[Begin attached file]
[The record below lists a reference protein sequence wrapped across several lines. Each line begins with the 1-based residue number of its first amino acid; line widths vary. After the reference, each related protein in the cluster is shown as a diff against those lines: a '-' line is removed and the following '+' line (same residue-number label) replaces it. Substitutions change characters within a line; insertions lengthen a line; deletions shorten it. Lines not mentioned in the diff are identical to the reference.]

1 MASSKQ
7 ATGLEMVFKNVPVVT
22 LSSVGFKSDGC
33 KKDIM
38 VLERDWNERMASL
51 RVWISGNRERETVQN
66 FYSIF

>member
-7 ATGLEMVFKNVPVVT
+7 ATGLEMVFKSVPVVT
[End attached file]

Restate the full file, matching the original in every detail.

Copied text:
[The record below lists a reference protein sequence wrapped across several lines. Each line begins with the 1-based residue number of its first amino acid; line widths vary. After the reference, each related protein in the cluster is shown as a diff against those lines: a '-' line is removed and the following '+' line (same residue-number label) replaces it. Substitutions change characters within a line; insertions lengthen a line; deletions shorten it. Lines not mentioned in the diff are identical to the reference.]

1 MASSKQ
7 ATGLEMVFKNVPVVT
22 LSSVGFKSDGC
33 KKDIM
38 VLERDWNERMASL
51 RVWISGNRERETVQN
66 FYSIF

>member
-7 ATGLEMVFKNVPVVT
+7 ATGLEMVFKSVPVVT